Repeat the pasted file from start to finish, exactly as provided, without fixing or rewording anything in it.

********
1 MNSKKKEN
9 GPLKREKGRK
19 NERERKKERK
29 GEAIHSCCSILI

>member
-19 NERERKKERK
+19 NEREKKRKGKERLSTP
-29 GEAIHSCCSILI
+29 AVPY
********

1 MNSKKKEN
9 GPLKREKGRK
19 NERERKKERK
29 GEAIHSCCSILI

>member
-19 NERERKKERK
+19 NEREKKRKGKERLSTP
-29 GEAIHSCCSILI
+29 AVPY